By Judith Rand, Ph.D.
What is intimate violence?
Stories about domestic violence dominate the national headlines. We readily recognize the most
severe cases, those of Nicole Brown Simpson or Laci Peterson, as domestic violence. It is more
difficult to identify less severe cases and those closer to home as domestic violence. What is
domestic violence and how do we know when it is happening to us or to someone close to us?
Although it is well documented that random violence is on the rise in our society, women of all
ages and children are still at the greatest risk of physical violence from their current or former
partners, parents or parental figures, and other family members. Teenage women often
experience violence in the context of dating relationships. Relationship violence pertains to
violence that occurs within the context of any intimate, dating, or family relationship.
The two most important aspects about intimate violence are the actual act and the intention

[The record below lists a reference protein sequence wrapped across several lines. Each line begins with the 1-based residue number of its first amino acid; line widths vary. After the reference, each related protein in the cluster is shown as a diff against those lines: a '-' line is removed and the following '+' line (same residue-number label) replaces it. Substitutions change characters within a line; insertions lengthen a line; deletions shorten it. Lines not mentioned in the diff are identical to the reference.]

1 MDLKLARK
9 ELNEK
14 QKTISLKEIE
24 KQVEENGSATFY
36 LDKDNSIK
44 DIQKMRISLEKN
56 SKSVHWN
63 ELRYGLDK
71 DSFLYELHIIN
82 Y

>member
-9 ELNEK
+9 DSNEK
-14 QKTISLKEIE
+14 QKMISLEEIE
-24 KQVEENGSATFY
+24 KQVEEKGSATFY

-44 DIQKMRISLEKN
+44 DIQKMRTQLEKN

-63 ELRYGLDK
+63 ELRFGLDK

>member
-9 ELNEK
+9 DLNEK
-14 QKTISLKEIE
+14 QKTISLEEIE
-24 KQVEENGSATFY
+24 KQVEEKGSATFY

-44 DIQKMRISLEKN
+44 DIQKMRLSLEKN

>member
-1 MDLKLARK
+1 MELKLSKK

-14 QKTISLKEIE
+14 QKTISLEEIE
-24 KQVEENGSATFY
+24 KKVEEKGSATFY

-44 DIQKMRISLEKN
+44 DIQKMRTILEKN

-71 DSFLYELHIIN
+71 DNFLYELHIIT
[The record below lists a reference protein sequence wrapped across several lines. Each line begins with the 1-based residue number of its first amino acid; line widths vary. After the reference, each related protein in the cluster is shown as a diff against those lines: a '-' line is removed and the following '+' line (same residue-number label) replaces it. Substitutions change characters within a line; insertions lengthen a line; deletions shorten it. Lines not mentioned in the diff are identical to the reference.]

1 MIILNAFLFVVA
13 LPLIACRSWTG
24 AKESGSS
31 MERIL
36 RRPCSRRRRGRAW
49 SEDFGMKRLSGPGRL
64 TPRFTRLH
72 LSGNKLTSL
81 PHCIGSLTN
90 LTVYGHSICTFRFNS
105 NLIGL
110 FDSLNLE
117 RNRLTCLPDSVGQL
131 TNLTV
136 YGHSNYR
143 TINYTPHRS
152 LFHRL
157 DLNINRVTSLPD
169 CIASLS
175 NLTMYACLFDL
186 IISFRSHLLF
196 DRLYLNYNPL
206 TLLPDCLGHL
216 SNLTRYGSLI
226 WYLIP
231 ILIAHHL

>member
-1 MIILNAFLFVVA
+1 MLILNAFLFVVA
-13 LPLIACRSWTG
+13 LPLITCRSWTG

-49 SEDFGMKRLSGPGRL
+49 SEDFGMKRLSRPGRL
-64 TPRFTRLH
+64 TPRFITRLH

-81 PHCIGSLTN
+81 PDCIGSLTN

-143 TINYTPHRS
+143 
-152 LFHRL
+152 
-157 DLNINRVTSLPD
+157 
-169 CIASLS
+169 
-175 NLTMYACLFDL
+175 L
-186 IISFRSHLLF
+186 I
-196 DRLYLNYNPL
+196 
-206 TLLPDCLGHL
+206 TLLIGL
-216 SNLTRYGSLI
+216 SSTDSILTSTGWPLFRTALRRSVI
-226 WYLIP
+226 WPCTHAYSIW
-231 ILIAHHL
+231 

behind the act. Violence is any act carried out with the intention of physically hurting another
person. Hurting implies causing pain or other injury. The victim must believe she or he is
being physically hurt or will be physically hurt by the actions of the abuser. An act is
considered violent if the intention to hurt is there regardless of whether it results in injury or
The act of violence can range from a few slaps to the use of lethal weapons. The resulting
physical hurt can range from slight pain to severe injury or even death. Professionals
recommend measuring violence and physical injuries separately because a measure of
injuries often greatly underestimates the level of violence in a relationship. The absence of
bruises of broken bones does not always accurately reflect the severity of violence.
Whether or not the violence results in injury may depend entirely on the accuracy of the
abuser’s aim, the ability of a bystander to intercept the blow, or other circumstances.